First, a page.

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Friday, October 25, 2013


I stopped at Doran Beach on my way home for a brief walk before sunset.  I decided to explore the harbor side of the beach and came across a small flock of Sanderlings feeding near the water line.

The wind was very calm, so it was easy to hear the Sanderlings calling. I'm a little embarrassed to share that I learned something about Sanderlings tonight that I hadn't realized before, even though I've been watching and listening to them for over 20 years!

The Sanderlings were giving short single note calls...but every now and then you'd also hear a series of notes (4-5) strung together.  In the past, I've assumed that various individuals were making those calls, and that the group was generally keeping in contact while feeding. 

But while I was trying to photographs these birds, my camera landed on one bird that was making the series of notes.  This bird was different than all of the rest in that it had its back feathers raised and it was chasing other birds that were nearby (see left-hand bird below).

It would alternate calling/chasing and feeding, but it kept its back feathers raised the whole time, so it was easy to pick out among all of the other birds.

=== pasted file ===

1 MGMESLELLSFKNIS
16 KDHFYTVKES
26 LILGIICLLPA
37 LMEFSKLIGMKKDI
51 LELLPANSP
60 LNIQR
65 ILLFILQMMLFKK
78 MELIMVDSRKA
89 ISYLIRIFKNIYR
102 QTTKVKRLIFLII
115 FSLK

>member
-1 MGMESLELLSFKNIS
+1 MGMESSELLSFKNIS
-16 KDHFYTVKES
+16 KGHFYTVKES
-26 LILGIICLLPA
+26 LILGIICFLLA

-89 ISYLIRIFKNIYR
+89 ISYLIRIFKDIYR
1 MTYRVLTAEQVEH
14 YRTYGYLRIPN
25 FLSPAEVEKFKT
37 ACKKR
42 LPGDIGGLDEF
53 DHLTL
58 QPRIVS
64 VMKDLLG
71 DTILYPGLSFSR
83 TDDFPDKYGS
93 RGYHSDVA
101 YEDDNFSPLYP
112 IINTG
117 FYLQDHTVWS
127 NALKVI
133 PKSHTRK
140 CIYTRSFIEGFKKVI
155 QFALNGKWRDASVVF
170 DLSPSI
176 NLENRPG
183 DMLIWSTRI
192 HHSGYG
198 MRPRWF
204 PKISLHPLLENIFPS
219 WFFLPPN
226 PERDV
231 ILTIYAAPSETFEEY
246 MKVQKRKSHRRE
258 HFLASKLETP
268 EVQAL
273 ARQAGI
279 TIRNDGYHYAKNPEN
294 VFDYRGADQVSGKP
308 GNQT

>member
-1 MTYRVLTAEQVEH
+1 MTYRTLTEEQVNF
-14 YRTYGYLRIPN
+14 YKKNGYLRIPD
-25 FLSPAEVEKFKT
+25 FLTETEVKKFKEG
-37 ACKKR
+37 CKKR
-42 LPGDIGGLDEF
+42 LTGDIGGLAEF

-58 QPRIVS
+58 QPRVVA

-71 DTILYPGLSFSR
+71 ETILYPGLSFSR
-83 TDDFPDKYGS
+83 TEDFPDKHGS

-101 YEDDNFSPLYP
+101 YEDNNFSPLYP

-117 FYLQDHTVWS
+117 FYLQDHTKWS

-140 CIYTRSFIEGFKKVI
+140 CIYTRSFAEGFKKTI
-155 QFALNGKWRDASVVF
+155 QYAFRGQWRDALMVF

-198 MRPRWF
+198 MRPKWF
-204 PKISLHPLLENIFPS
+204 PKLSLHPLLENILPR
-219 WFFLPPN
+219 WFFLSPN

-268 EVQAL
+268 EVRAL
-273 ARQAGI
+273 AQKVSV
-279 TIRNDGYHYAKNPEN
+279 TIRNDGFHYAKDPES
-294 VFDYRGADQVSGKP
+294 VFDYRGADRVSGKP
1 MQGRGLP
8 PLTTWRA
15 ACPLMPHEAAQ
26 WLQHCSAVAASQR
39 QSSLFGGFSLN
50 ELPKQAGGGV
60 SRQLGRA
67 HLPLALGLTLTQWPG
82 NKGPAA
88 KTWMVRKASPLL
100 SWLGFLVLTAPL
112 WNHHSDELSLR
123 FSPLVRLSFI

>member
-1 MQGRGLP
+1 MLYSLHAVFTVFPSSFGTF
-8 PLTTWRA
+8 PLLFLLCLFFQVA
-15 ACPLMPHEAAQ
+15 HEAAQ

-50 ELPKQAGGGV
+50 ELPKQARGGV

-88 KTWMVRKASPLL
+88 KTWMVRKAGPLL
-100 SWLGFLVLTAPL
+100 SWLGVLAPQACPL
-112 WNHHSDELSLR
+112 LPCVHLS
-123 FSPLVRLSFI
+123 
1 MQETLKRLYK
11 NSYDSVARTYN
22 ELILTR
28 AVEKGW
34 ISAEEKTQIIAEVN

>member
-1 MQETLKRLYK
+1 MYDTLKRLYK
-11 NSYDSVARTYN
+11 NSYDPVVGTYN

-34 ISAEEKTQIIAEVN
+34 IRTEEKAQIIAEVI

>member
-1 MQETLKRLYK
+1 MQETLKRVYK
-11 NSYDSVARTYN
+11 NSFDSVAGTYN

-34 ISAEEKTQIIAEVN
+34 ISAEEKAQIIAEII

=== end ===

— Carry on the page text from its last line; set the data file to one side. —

Here's another view of the elevated feathers (left-hand bird again):

The series of notes was not just a "keep-in-touch" call by several individuals, but it was an aggressive territorial call by one particular Sanderling.  My experience of watching and listening to the flock completely changed after realizing this.  Next time I'll bring a recorder so I can share this sound with you.

There are a couple of other interesting things about this sound and behavior: 

- Here's the voice description in Bent (1927):  "The note of the Sanderling is a soft ket, ket, ket uttered singly or in series somewhat querulous in tone.  It is at times used in taking wing, also with variations in the conversational twittering of a feeding flock."  Although this is a brief statement, the word "querulous" may be important as it leads you to think the author had the impression that the birds were "unhappy" about something (e.g., in tonight's case, that another bird was intruding on its feeding territory).

- The Sounds section from the Birds of North America was also intriguing.  "Relatively quiet outside of male Display Flights and adult distraction displays in the high Arctic, so sounds are largely unstudied. With only a few published sonograms and no tape-recorded contextual analysis of vocalizations..."  It's somewhat surprising for such a common bird, but it appears as though no one has taken the time to fully document and describe these territorial calls made during the non-breeding season.

- The Sibley Guide to Birds has one line that says, "Threat a high, thin, relatively slow twee, twee, twee..."  I don't know if this refers to the territorial calls?

Here's one more picture of the Sanderling that humbled me.  And now I'll never forget what a territorial Sanderling sounds like!

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